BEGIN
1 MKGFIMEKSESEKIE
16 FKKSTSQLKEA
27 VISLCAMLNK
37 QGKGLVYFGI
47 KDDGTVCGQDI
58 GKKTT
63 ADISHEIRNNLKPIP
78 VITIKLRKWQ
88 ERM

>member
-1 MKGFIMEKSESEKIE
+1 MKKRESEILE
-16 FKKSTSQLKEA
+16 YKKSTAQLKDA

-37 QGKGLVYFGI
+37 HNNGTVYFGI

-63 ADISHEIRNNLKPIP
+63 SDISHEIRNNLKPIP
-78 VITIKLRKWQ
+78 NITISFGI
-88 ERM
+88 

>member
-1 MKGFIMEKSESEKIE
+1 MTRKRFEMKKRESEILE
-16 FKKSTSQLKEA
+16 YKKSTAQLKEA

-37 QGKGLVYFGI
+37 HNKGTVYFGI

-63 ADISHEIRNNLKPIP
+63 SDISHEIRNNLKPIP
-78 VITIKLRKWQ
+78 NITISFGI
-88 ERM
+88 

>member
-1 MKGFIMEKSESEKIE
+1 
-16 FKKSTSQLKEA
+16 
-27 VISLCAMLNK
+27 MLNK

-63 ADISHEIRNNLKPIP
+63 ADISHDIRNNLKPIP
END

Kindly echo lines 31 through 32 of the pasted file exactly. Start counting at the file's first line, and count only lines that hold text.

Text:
+63 SDISHEIRNNLKPIP
-78 VITIKLRKWQ